'The Birds' Are Back in Memphis

For the third time in four years, a large blackbird roost - this one with more birds than Memphis has people - is creating a potential hazard to aviation at Memphis International Airport.

At the request of airport officials, the owners of a tract at Holmes and Getwell last week began cutting the tops off trees in which the birds have been roosting, said Norman C. La Chapelle, environmental health administrator for the Health Department.

The land, located about two miles southeast of airport runways, is owned by Auto Dealers Exchange, La Chapelle said.

The number of birds roosting at the site is estimated at between 750,000 and 1 million, said Gail Keirn, spokesman for the U.S. Department of Agriculture's wildlife services.

Flying en masse, especially in the morning, the birds have veered close to commercial flight paths, said Walter White, director of operations and public safety for the Memphis-Shelby County Airport Authority.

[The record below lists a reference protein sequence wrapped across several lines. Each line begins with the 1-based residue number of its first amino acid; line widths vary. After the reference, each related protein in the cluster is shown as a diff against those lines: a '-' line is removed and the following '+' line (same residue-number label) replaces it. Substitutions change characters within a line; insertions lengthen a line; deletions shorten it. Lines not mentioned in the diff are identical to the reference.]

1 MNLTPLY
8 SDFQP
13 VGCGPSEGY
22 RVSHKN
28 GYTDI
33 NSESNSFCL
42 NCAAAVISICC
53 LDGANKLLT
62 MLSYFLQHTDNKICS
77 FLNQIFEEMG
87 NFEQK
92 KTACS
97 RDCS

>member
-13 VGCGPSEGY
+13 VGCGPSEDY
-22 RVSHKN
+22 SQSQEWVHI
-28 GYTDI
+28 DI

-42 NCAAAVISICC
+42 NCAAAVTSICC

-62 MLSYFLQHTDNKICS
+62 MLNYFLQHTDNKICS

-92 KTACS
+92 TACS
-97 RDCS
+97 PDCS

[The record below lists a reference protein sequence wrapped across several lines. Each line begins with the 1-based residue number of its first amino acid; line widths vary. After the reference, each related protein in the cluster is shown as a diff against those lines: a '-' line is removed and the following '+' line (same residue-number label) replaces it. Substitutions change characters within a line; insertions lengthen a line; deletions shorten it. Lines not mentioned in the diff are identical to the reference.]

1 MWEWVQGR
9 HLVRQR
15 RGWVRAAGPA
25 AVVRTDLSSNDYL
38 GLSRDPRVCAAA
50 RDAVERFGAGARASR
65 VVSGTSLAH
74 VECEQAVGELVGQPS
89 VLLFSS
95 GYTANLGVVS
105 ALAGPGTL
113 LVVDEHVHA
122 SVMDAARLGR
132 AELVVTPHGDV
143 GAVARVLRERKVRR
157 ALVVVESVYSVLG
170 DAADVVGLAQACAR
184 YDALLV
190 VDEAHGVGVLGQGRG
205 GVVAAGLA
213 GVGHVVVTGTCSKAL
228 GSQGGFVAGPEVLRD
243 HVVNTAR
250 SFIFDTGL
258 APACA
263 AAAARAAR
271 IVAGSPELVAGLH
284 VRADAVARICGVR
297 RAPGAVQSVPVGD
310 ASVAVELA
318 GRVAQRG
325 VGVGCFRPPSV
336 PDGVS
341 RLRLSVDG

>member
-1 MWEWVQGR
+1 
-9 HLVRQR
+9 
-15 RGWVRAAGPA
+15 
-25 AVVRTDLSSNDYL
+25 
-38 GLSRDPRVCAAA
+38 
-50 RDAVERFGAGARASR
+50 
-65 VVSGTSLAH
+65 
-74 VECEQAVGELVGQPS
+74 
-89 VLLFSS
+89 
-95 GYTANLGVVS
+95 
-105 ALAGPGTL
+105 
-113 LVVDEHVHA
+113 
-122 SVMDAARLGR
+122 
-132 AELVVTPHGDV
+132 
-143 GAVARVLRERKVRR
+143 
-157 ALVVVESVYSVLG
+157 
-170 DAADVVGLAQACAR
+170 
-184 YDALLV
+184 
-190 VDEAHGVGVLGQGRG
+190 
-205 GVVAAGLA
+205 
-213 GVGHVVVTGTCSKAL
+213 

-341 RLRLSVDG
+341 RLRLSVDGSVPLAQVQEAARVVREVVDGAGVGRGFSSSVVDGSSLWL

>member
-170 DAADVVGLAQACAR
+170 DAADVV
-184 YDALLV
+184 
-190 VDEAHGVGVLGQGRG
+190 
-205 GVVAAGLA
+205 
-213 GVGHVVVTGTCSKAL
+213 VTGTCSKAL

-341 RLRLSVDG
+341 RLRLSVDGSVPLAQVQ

"They're close enough in the vicinity to cause us some concern," he said.

White said birds can pose a threat to aviation by becoming "ingested," or sucked into jet engines, or by striking aircraft.

"We haven't had any accidents, but we have had incidents where we've had bird strikes. That's why we monitor it so closely," he said.

In addition to the aviation hazard, blackbirds can endanger human health when they congregate in a roost long enough. After a period of years, their droppings can stimulate growth of a fungus causing histoplasmosis, a lung infection.

La Chapelle said the Holmes and Getwell site could become a public health threat if the roost isn't eliminated.

Blackbird roosts have been a recurring problem in the airport area and other parts of Whitehaven for years. In 2005, owners of a tract at Holmes and Tchulahoma conducted similar habitat reduction work to eliminate a roost, and late last year, officials ordered another removal project near Millbranch and Shelby Drive.

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